You decide to go for user status segmentation for your SaaS application that targets business owners.

The simple way to segment your users is a binary system in which you set a specific condition on a specific metric. You could divide the audience by the frequency of visits – do they visit more or less than once a day? Or you could use time spent on site as a gauge. Visitors who spend more than an hour on average per day are considered heavy users, for example.

A more complex method is, of course, to combine metrics and scale. Instead of measuring time spent on site, you could look at audience loyalty. All you need to do is figure out what to measure.

That, however, is often easier said than done. How do you decide what to combine and which metrics are relevant?

4 tips for segmentation based on audience behavior

When you follow these guidelines, you’ll quickly be able to choose the metrics that help you segment your audience effectively.

Other types of audience segmentation

You’ll get even more out of behavioral segmentation when you utilize the info you already have on your audience. Correlate with common audience segmentation methods such as:

  • Geographic. A fundamental segmentation based on audience geography may be necessary simply due to language and time zones.
  • Demographic. Age and gender are crucial factors in many industry types. Additional useful demographic factors are socioeconomic status, family status, and so on. For B2B companies, the position in the company or size of the company could be relevant.
  • Psychographic. This type of segmentation is more common in B2B and tries to identify shared values or beliefs by customers groups.

Adding demographic or psychographic aspects can enhance your behavioral segmentation strategy and allow for an even more pinpointed marketing strategy in terms of budget and targeting.

Further reading: What Is Market Segmentation? Tips, Types, and Benefits Explained

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Behavioral Segmentation FAQs

What is the definition of behavioral segmentation?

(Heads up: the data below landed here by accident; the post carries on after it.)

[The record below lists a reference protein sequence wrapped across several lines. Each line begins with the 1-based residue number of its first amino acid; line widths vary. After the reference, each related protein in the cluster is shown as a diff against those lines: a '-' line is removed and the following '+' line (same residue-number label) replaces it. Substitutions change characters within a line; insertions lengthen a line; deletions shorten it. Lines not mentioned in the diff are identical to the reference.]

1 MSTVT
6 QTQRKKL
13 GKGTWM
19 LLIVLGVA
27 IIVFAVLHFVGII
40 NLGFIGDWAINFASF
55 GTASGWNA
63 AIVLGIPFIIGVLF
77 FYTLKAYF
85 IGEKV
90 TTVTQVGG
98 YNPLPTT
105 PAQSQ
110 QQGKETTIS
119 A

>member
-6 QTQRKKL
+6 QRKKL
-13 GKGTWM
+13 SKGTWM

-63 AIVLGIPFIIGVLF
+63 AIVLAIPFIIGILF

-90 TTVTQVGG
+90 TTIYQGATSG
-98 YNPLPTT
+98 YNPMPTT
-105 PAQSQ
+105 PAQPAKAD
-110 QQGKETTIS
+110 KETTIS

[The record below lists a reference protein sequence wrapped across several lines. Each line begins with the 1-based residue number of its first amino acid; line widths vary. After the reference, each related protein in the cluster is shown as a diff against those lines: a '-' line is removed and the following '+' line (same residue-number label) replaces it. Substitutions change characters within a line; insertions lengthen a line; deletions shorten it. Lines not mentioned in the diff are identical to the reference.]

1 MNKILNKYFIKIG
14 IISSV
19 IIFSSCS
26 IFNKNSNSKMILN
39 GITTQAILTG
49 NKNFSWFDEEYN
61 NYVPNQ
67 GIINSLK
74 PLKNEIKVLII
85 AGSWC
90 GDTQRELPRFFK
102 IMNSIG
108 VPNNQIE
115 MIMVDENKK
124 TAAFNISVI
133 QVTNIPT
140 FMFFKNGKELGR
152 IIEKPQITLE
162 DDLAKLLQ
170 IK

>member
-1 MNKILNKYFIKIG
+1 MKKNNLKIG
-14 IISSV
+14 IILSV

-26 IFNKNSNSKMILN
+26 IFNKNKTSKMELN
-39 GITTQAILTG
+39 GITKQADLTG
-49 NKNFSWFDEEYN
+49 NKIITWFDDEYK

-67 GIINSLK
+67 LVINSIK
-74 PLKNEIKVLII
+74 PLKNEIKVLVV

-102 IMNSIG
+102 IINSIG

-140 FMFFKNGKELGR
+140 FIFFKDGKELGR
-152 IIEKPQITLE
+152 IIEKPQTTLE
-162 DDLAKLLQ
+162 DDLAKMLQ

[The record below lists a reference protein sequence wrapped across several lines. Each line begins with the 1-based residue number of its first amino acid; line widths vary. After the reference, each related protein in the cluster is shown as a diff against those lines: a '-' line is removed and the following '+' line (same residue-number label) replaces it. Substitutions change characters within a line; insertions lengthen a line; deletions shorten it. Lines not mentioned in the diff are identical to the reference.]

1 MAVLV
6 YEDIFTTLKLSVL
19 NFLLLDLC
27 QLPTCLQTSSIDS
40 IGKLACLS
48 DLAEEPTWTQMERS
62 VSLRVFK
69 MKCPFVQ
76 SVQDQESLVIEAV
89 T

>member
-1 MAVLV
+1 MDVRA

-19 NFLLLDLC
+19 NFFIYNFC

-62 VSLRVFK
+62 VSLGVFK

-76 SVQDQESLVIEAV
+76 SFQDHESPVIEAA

Behavioral segmentation divides audiences based on behavioral patterns. It’s a form of audience analysis that uses real-time behavioral data to define and characterize groups of consumers.

Why is behavioral segmentation important?

Real-time behavioral data can be used for more precise targeting. Behavior-based segmentation enables you to reach the right people with the right message in the right way.

What are behavioral segmentation variables?

The method inspects interaction with your brand at significant touchpoints on the buyer’s journey that provide insights on their purchase habits or the benefits they seek. Other segmentation models measure user status or consider the user’s lifecycle stage.

How to use behavioral segmentation?

You’ll apply behavioristic segmentation in your audience analysis and build a digital marketing strategy based on the needs and preferences of each segment. Your site visitors are allocated to a segment to allow them to receive the dedicated campaigns.

What companies use behavioral segmentation?

Behavioral segmentation is gaining popularity in every industry and business type. Large companies, such as Apple, have successfully used it for years. Even offline companies, such as Mcdonald’s, employ the strategy.

What is the difference between behavioral segmentation and psychographic segmentation?

Psychographic segmentation aims to identify a person’s beliefs, values, and attitudes, whereas behavioral segmentation considers consumer actions in real-time.